Steve Albini was an icon to many people, and his work and life was often synonymous with Chicago, the city he called home in his adult life — where he began recording musicians, built his Electrical Audio studio, and established his own bands Big Black, Rapeman, and Shellac, all of whom released material on Chicago-based Touch and Go Records. Corey Rusk, owner of the renown indie label, wrote a tribute to his friend of 40 years following Albini’s untimely death at the age of 61 on Tuesday.

In a post shared on the label’s website and on social media over the weekend, Rusk paid homage to the late Albini, “one of his dearest friends,” whom he met in 1984.


“He was supernaturally talented (in far more disciplines than you or I could ever hope to be), kindhearted, generous of spirit, and generous with his time. He had the warmest, most genuine smile and he always greeted you with it,” Rusk wrote in his post.

“He was a member of more bands on Touch and Go than any other musician. He played on more Touch and Go releases than anyone else. He recorded more bands on Touch and Go than any other engineer. He was a cherished friend of mine and a champion of my record label for 40 years.”

When they first met in Detroit In 2024, beyond bonding over music, they also shared a fondness for barbecue and fireworks. After staying up all night on that first day they met, “By morning, I felt like we’d been friends all my life,” Rusk said, adding that subsequent Fourth of Julys their “shared inner pyromaniac tendencies emerged” where they lit fireworks with various bands and friends.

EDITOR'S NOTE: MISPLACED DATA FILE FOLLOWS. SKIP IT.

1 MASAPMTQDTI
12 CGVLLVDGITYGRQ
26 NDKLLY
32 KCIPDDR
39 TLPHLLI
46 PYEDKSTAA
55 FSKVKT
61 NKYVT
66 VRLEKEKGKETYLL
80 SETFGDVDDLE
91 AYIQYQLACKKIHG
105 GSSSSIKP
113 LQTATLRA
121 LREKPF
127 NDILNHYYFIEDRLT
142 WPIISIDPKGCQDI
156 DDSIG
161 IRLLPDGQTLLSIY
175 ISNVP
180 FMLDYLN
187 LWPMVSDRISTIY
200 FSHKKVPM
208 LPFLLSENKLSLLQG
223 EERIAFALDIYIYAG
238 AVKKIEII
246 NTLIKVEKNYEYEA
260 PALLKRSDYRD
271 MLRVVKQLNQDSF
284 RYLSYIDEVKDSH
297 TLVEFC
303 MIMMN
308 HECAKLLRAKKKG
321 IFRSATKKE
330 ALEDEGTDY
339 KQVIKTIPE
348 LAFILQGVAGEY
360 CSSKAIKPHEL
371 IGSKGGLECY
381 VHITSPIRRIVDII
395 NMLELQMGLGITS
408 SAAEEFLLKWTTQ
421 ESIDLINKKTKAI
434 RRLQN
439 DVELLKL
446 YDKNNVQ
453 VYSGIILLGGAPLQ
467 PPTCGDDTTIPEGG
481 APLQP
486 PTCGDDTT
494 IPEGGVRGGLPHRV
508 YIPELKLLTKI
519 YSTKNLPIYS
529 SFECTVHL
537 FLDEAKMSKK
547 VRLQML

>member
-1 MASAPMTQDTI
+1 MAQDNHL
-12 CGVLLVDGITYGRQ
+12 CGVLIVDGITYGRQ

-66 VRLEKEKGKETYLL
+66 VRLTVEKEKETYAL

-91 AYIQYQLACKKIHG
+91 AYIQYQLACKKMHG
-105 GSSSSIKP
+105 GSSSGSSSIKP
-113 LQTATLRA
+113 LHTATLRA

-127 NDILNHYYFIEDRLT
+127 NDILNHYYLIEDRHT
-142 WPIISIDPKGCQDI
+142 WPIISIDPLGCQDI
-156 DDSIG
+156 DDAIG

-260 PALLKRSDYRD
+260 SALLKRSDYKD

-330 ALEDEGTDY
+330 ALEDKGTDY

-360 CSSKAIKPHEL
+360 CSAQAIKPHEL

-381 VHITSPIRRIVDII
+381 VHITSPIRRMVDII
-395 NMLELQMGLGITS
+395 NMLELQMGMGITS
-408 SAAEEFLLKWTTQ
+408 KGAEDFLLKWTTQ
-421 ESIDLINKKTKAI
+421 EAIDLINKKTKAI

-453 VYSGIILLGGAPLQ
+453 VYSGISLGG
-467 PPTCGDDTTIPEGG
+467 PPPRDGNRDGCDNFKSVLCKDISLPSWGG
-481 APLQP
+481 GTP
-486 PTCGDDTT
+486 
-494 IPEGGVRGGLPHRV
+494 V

“Our lives intertwined over the following decades. Steve made music, and we released it. We signed new bands, and Steve recorded some of them,” Rusk wrote. “Once Steve’s dream studio, Electrical, was completed, our bands started recording there.”

Rusk was also tapped by Shellac as a soundman for a while, where he traveled the world with the band. “The adventures we shared on the road will always be some of my fondest memories,” he said.

“Shellac finished their new album last year. It’s incomprehensible that Steve will not be here when it is released next week,” he added. Shellac’s To All Trains is set to arrive May 17 via Touch and Go.

“My life, and the lives of everyone close to Steve, will be forever altered from this moment forward. There’s no replacing a big-hearted friend and kindred spirit like Steve,” Rusk wrote to conclude his touching tribute. “I love him and will miss him for the rest of my life.”

Following Albini’s death on Tuesday night, May 7, many of the artists he collaborated with — including  Dave GrohlJimmy PagePJ HarveySuperchunk, his Big Black bandmate Santiago Durango, and more — have shared tributes and remembrances of the legendary musician, producer, and writer.

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